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Skills You Need to Succeed: Youth on the future of work

Skills You Need to Succeed: Youth on the future of work


Najwa Zebian: Now, your phone knows more than you do. You know? I don’t need to memorize things to write them on a test. Lauren Howe: You don’t realize when you’re going through high school and you’re speaking to your guidance counsellor and what are your career options when you leave? And it’s always, it seems, black and white. You know? You hear doctor, lawyer- Ann Makosinski: Yeah. Lauren Howe: -engineer. Then there’s the intersections of where these different new jobs are finding its way. So for example, you know, I have a girlfriend who started a skincare company with a foundation in chemistry. Ann Makosinski: I definitely think the structure of university could definitely be changed and altered towards teaching people about, like, the gig economy and like how that works. Not every kid is gonna grow up and wanna be like, ” I want to get a job that’ll be the same for 40 years. ” I think a lot of people are more interested in moving around now and travelling and being wherever they want to be while working. Swish Goswami: As an individual, if you want to find the resources to learn about these new jobs, you definitely can. Lauren Howe: Well, you have to almost-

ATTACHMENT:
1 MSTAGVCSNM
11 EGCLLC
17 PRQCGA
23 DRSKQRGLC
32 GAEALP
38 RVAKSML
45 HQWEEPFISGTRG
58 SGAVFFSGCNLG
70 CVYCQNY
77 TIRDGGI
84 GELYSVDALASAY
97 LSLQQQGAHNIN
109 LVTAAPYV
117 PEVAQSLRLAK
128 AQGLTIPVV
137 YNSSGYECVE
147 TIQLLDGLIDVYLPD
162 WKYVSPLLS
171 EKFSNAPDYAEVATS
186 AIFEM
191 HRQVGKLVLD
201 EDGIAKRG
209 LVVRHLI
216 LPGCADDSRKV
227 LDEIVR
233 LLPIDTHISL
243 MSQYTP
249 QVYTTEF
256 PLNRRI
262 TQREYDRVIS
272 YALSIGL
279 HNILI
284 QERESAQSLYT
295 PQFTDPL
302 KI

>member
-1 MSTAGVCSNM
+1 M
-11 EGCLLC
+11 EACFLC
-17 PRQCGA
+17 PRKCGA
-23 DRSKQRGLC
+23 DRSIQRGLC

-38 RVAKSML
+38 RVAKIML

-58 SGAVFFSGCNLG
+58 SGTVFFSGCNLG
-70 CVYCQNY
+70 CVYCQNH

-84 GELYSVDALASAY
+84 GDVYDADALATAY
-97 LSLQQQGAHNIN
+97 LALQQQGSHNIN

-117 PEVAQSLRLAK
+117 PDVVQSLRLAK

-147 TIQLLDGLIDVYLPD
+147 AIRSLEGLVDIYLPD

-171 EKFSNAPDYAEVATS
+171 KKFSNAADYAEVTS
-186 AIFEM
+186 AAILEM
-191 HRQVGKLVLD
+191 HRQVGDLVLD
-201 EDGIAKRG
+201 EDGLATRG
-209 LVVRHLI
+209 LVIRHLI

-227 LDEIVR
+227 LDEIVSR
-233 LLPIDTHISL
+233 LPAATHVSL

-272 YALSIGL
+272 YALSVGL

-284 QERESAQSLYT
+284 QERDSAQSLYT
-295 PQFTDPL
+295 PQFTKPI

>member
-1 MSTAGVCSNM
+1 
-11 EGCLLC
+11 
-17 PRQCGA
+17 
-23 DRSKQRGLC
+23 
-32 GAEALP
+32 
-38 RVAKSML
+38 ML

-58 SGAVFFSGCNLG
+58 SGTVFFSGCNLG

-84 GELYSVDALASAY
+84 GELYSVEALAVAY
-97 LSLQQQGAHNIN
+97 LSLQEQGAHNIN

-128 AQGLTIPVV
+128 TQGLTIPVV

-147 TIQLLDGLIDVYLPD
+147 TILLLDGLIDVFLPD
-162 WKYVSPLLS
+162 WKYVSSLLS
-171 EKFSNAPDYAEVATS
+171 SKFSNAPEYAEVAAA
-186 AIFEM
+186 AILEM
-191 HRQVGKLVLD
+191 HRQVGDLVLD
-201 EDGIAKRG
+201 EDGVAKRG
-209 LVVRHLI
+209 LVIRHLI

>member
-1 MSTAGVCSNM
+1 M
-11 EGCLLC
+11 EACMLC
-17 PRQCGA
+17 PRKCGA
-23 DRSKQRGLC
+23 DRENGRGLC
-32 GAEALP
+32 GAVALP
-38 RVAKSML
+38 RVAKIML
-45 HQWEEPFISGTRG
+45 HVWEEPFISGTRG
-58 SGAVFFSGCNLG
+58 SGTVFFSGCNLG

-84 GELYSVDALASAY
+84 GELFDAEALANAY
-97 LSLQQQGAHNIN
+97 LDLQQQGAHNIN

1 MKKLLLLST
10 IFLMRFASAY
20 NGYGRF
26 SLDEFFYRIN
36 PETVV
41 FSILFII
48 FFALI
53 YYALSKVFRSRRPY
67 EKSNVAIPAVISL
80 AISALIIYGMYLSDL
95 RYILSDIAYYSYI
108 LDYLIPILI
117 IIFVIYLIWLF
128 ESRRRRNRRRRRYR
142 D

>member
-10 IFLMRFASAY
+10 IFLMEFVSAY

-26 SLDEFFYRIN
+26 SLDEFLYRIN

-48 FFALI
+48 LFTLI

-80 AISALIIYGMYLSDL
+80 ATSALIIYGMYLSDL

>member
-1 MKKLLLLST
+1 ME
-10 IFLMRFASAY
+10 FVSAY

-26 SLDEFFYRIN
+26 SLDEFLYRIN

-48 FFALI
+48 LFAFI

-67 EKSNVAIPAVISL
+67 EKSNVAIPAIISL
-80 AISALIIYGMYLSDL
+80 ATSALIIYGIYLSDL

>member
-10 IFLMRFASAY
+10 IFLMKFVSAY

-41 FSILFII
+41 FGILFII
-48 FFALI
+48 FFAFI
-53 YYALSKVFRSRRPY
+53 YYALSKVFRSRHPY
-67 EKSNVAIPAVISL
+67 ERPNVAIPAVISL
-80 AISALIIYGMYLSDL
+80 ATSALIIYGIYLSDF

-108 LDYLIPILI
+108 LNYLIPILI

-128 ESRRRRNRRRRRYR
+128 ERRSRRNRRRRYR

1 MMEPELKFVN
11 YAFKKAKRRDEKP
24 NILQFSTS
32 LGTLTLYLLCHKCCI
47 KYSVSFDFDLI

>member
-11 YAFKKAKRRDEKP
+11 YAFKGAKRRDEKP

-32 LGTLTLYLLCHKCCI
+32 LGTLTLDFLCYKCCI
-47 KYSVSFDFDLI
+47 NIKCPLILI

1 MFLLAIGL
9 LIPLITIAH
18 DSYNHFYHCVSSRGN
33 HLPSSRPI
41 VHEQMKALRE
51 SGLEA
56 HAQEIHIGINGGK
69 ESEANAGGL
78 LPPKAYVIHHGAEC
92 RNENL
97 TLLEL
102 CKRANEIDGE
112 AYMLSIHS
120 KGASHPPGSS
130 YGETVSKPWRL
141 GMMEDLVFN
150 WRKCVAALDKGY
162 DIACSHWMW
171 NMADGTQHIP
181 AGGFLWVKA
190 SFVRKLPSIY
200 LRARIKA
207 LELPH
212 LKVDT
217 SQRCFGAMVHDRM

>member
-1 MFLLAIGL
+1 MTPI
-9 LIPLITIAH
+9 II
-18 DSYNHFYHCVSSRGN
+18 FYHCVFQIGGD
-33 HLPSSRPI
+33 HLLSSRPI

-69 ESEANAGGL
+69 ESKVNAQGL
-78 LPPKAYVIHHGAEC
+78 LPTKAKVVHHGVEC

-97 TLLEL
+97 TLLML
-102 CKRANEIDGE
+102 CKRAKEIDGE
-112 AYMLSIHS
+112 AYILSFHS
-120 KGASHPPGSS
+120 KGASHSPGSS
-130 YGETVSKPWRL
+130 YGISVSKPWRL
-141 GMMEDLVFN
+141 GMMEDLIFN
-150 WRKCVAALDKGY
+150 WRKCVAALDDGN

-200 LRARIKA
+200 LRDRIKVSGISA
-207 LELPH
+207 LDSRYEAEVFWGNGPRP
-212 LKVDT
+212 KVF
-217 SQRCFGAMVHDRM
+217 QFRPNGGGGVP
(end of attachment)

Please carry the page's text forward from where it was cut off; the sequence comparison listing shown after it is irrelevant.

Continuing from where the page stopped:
Ann Makosinski: Mm-hmm. Lauren Howe: -go out of your way to look for these new skills that you want to learn and build. And you might study something completely different in university, and down the line you might find that intersection- Ann Makosinski: Yeah.
Lauren Howe: -of where they actually collide with one another. But that’s not gonna be in a handbook somewhere. Ann Makosinski: Eighty percent of learning happens outside of the classroom. So like what are kids doing outside of school, after their, you know, their homework’s done, once they come back home. Kids really early on, like when they’re 12, 13, starting to think, like, what can I do that is a passion project or something entrepreneurial that can, like, further something that I’m really interested for the future. Najwa Zebian: Passion projects are amazing because they actually give the student a purpose other than I want to get a high grade on this.